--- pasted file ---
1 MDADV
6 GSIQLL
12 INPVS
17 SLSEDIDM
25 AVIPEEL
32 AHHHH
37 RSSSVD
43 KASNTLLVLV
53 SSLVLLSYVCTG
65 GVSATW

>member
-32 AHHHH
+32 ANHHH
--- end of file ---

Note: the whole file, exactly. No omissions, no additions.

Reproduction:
1 MDADV
6 GSIQLL
12 INPVS
17 SLSEDIDM
25 AVIPEEL
32 AHHHH
37 RSSSVD
43 KASNTLLVLV
53 SSLVLLSYVCTG
65 GVSATW

>member
-32 AHHHH
+32 ANHHH